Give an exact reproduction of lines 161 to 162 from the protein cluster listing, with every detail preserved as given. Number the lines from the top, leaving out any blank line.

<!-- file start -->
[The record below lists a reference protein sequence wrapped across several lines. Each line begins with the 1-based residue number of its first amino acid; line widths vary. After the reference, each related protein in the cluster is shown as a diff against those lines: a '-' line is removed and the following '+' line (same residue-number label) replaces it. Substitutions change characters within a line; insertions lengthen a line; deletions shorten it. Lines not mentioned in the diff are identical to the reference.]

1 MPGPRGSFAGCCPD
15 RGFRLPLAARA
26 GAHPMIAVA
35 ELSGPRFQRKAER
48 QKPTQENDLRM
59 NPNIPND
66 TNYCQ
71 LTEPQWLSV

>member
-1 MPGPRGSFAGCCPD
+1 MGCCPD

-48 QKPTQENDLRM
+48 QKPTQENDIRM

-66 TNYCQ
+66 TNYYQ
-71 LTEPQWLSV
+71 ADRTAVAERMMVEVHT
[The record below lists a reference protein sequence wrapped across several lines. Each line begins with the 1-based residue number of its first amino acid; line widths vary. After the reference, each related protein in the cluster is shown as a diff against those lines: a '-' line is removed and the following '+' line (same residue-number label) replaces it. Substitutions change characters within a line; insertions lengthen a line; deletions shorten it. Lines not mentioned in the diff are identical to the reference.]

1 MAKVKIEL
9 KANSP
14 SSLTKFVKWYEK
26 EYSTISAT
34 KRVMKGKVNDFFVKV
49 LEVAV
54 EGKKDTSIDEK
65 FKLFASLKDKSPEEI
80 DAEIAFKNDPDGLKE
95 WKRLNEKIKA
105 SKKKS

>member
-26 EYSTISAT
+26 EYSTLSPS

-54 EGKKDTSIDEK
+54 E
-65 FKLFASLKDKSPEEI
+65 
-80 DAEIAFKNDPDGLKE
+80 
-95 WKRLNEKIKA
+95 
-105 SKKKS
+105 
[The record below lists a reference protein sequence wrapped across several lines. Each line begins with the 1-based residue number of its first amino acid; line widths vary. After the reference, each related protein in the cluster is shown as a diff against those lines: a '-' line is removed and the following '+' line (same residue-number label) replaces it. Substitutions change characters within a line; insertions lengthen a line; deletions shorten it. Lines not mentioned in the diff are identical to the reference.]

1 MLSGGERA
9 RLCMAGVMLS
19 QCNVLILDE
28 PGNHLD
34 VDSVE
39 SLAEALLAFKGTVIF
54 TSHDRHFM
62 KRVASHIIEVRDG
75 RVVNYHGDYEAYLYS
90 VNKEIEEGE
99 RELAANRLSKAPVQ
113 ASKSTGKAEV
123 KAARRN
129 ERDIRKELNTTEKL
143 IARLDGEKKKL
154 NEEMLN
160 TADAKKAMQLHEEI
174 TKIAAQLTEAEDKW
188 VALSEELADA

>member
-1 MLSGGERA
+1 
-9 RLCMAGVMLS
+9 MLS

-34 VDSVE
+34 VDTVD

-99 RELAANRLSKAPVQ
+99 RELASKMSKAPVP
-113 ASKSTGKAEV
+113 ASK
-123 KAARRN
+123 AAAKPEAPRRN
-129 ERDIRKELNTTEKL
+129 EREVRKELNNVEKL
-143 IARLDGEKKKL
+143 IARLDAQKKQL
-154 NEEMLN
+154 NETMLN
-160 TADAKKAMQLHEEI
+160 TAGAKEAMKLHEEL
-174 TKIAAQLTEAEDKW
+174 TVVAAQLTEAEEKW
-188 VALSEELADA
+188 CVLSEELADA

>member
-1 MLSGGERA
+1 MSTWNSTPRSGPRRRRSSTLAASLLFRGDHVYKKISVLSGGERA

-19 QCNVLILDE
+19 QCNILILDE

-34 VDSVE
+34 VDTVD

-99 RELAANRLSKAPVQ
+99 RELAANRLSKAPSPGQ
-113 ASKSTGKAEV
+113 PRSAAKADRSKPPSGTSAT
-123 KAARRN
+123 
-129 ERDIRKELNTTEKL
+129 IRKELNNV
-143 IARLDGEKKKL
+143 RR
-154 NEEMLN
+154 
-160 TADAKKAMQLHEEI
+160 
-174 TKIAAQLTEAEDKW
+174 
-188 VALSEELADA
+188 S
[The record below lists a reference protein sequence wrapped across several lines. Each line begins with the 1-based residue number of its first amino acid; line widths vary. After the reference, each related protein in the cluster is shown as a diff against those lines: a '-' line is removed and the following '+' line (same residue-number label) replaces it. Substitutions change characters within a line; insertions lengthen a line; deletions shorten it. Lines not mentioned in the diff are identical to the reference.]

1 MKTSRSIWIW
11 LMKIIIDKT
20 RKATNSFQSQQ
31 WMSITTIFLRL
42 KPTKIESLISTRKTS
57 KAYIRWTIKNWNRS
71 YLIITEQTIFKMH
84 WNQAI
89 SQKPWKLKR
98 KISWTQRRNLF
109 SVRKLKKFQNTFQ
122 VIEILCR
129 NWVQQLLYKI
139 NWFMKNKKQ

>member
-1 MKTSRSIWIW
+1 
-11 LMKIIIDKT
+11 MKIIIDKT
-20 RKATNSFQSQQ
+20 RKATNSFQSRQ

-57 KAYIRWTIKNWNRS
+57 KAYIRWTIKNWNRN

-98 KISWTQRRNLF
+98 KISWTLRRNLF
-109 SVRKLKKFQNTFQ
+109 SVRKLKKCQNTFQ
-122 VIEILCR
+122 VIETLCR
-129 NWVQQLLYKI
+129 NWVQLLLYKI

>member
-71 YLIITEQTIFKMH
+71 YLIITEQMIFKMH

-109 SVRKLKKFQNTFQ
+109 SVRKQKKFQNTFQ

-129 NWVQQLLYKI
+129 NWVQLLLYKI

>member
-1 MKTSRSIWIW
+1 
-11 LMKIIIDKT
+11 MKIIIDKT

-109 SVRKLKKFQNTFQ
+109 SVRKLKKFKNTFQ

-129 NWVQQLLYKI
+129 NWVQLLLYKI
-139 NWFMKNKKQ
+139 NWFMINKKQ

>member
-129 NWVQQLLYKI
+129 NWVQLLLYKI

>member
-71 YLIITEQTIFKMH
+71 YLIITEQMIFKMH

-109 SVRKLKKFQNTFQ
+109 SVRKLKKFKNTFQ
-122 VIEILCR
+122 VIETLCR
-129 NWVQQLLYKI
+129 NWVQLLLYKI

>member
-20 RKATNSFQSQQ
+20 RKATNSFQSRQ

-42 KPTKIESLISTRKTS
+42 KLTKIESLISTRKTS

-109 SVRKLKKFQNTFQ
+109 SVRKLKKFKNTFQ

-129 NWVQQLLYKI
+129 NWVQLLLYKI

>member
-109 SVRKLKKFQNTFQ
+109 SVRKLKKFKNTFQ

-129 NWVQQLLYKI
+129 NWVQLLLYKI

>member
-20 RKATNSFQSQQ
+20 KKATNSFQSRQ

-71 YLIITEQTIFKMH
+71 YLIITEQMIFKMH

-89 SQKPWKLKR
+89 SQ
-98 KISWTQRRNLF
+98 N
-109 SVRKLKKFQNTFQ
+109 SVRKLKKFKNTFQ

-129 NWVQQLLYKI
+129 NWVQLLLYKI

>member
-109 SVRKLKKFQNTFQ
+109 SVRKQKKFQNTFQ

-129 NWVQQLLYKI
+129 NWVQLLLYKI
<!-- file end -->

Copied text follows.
+129 NWVQLLLYKI
-139 NWFMKNKKQ